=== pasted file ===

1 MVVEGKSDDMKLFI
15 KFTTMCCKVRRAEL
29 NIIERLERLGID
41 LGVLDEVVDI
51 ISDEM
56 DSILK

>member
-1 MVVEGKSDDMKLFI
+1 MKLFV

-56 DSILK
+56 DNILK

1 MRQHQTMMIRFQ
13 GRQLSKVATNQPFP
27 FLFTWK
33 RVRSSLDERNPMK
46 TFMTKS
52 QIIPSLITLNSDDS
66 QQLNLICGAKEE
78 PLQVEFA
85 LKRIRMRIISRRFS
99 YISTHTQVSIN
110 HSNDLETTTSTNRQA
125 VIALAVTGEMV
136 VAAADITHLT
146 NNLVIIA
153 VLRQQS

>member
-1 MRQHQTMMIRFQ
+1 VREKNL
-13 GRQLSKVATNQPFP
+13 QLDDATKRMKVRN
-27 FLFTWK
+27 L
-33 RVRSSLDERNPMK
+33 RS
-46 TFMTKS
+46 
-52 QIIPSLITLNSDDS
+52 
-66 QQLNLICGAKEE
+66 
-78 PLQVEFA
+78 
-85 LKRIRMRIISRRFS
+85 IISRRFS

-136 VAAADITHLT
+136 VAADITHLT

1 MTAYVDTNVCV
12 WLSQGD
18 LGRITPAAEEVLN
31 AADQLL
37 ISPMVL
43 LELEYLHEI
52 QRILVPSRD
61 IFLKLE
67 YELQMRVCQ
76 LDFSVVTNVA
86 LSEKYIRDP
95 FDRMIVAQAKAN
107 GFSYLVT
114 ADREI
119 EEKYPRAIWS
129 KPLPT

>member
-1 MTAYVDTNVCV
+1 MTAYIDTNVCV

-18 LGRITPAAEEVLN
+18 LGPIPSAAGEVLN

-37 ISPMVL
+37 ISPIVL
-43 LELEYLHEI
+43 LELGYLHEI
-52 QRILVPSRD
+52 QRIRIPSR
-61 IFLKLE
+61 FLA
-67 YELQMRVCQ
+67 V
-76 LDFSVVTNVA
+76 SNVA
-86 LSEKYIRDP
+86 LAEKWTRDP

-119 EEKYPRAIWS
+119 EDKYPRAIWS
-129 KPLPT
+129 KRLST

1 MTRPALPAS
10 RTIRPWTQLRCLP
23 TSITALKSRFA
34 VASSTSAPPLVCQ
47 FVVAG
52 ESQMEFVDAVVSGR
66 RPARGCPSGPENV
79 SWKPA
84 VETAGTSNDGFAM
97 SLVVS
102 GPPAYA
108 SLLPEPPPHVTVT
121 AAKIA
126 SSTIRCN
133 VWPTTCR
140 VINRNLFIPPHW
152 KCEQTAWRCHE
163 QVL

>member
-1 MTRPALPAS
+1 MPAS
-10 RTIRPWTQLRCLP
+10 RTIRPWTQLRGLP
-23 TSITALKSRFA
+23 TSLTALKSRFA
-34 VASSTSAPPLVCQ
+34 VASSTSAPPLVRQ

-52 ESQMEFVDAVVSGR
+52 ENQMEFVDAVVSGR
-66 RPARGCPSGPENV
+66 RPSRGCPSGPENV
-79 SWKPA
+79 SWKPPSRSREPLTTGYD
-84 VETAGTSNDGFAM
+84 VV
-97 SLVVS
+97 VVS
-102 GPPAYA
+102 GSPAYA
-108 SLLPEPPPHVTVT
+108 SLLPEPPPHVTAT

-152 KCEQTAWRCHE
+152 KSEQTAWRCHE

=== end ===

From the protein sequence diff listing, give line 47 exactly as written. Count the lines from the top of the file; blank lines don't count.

+136 VAADITHLT